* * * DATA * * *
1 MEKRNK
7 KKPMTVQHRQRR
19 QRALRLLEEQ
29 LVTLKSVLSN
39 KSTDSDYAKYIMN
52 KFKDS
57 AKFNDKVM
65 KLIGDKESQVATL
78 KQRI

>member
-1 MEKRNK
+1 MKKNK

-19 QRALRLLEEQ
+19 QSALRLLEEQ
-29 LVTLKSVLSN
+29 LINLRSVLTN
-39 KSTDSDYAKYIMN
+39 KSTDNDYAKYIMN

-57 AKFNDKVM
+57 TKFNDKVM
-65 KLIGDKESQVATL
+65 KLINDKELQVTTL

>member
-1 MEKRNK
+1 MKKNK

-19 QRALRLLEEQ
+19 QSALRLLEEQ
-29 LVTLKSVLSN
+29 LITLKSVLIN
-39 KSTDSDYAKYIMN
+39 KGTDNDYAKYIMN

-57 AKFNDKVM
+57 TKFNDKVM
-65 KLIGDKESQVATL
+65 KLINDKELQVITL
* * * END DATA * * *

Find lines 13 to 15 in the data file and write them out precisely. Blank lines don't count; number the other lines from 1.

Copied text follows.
-19 QRALRLLEEQ
+19 QSALRLLEEQ
-29 LVTLKSVLSN